Blockchain, after the global hype around it in , went quiet but is now coming of age and is "getting ready to usher in a new era of digital marketing", says Lachlan Feeney, CEO and founder of Australia-based blockchain consultancy Labrys. He makes a case on why blockchain could help in the future of marketing backed by some of its USPs: incorruptible customer data, real traffic and transparency. Australia's pandemic-induced digital transformation boom hasn't escaped the marketing industry, even though digital marketing had a significant lead compared to most other industries. Not only have digital strategies revolutionised the marketing sector in recent decades, but every industry that relies on it, allowing brands to be more targeted and strategic than ever. However, accelerated tech innovation over the last 18 months and a new era of savvy, digital-first consumers present immense opportunities for the marketing industry to push the boundaries of innovation even further still. This year blockchain has stepped out from behind the shadow of cryptocurrencies, delivering on the hype that peaked in Blockchain is far more pragmatic and innovative than a cryptocurrency - its most famous use case - and is already creating countless innovations that are improving the way industries operate and businesses connect with their customers. Its potential to usher in a new era of digital marketing 2.
Blockchain Technology in the Healthcare sector
The proliferation of sophisticated e-commerce platforms coupled with mobile applications has ignited growth in business-to-consumer B2C commerce, reshaped organizational structures, and revamped value creation processes. Simultaneously, new technologies have altered the dynamics of brand marketing, enabling a broader reach and more personalized targeting aimed at increasing brand trust and enhancing customer loyalty. Today, the Internet allows marketers to penetrate deeper into their existing markets, create new online marketplaces and to generate new demand. This dynamic market engagement uses new technologies to target consumers more effectively.
Watchdog investigates tube adverts for Floki Inu cryptocurrency
For Greenfence Consumer, brands are the center of the universe. Traditionally, brands must deal with complexity, uncertainty, and a lack of visibility when trying to connect with consumers. Greenfence Consumer seeks to change the way brands and consumers interact. The company offers a mobile-centric platform for brands to connect directly with vendors, distributors, and customers. Through its platform and technology, Greenfence Consumer strives to solve three key business challenges for the brands it engages: remove the risk of fraud, help brand marketers control their budgets, and enable consumers to easily participate and interact with a greater level of anonymity. To solve these business challenges and help brands increase consumer engagement through new digital marketing opportunities, the Greenfence Consumer team chose to build its platform using blockchain technology.
How blockchain can help fight COVID-19 and secure business revival
For the first time, remote electronic voting was conducted as an experiment during the elections of deputies to the Moscow City Duma on September 8, in three voting districts. The solution was created from scratch and tested by the IT Department of Moscow Government in less than one year. Most of the key participants and customers claim that the experience was successful, the system passed all the tests and proved its resistance to hacking. Thus, the experiment confirmed that the system can be used for other votes. You can read more about that experience on Habr. Back then in a technical working group was created, and it continued to work on the subsequent projects anyone can become part of the group, details will be further elaborated in the article.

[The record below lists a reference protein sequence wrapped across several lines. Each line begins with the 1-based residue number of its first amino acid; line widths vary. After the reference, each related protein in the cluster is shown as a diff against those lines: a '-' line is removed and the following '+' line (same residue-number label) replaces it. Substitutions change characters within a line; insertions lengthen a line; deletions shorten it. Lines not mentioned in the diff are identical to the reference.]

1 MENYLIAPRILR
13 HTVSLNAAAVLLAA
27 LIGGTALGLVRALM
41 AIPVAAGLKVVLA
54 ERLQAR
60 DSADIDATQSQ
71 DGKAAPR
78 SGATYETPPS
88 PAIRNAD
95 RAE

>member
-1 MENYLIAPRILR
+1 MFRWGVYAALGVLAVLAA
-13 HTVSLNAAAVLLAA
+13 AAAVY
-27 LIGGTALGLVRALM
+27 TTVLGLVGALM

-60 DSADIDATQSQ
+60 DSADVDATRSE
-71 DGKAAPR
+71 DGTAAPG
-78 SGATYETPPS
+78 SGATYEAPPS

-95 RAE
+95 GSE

Tencent pledges the use of blockchain technology in its biggest annual philanthropic campaign to ensure data traceability and enhance transparency in charitable programs, taking the lead in leveraging technology to promote sustainable development of public welfare sector. Blockchain has the power to make public welfare initiatives more transparent and more digitalized. According to the latest statistics, 50 organizations have already joined the partnership. This number is expected to exceed by the end of the year.
Spearheaded by Isobar India, the campaign leveraged Blockchain Technology powered by IBM to introduce a new level of data transparency and data confidence. This was clubbed with accuracy over the complete campaign delivery while also protecting confidential data. The campaign targeted the brand's affluent audience pegging on real-time data signals such as lifestyle indicators and content consumption patterns. Not only that but the blockchain data audit also validated the accuracy of the information used to verify the audience. The interactive banners that were dynamically customized for every user based on her location and the above signals, displayed the nearest stores she could walk into and buy her perfect shade.
The blockchain database, or ledger, being used by Toyota records transactions or other data points, such as viewability, chronologically and makes that information available to all participants in the auction, including the AppNexus ad tech that buys its inventory as well as the publishers that sell it. The technology Toyota uses enforces standards so each partner on the supply chain is measuring campaigns in the same way, said Inouye. A recent campaign tested the approach and led to a drop in fraud. The test ran for three weeks, though Toyota plans to extend it to more campaigns for a longer period of time. The tests are likely to involve similar partners to the first one ahead of expanding the number of participants.